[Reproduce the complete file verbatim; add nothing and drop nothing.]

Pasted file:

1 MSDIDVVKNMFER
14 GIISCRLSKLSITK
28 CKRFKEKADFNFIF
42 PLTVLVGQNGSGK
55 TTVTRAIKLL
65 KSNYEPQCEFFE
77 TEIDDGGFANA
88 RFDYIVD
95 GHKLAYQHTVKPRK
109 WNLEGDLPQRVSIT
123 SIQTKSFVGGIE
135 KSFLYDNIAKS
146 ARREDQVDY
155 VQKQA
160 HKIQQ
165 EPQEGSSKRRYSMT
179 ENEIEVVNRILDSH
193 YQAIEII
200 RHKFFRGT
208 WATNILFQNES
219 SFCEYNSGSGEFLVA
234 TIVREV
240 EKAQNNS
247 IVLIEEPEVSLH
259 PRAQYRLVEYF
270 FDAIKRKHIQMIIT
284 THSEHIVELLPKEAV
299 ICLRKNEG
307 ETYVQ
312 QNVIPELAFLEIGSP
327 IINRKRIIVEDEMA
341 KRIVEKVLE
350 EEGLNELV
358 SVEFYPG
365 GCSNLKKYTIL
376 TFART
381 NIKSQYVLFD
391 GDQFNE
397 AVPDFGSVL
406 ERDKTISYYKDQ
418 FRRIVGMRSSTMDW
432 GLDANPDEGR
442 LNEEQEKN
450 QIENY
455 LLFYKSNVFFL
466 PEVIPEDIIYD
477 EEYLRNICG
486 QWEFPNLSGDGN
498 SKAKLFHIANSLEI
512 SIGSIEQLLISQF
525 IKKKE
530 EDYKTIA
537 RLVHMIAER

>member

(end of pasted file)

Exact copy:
1 MSDIDVVKNMFER
14 GIISCRLSKLSITK
28 CKRFKEKADFNFIF
42 PLTVLVGQNGSGK
55 TTVTRAIKLL
65 KSNYEPQCEFFE
77 TEIDDGGFANA
88 RFDYIVD
95 GHKLAYQHTVKPRK
109 WNLEGDLPQRVSIT
123 SIQTKSFVGGIE
135 KSFLYDNIAKS
146 ARREDQVDY
155 VQKQA
160 HKIQQ
165 EPQEGSSKRRYSMT
179 ENEIEVVNRILDSH
193 YQAIEII
200 RHKFFRGT
208 WATNILFQNES
219 SFCEYNSGSGEFLVA
234 TIVREV
240 EKAQNNS
247 IVLIEEPEVSLH
259 PRAQYRLVEYF
270 FDAIKRKHIQMIIT
284 THSEHIVELLPKEAV
299 ICLRKNEG
307 ETYVQ
312 QNVIPELAFLEIGSP
327 IINRKRIIVEDEMA
341 KRIVEKVLE
350 EEGLNELV
358 SVEFYPG
365 GCSNLKKYTIL
376 TFART
381 NIKSQYVLFD
391 GDQFNE
397 AVPDFGSVL
406 ERDKTISYYKDQ
418 FRRIVGMRSSTMDW
432 GLDANPDEGR
442 LNEEQEKN
450 QIENY
455 LLFYKSNVFFL
466 PEVIPEDIIYD
477 EEYLRNICG
486 QWEFPNLSGDGN
498 SKAKLFHIANSLEI
512 SIGSIEQLLISQF
525 IKKKE
530 EDYKTIA
537 RLVHMIAER

>member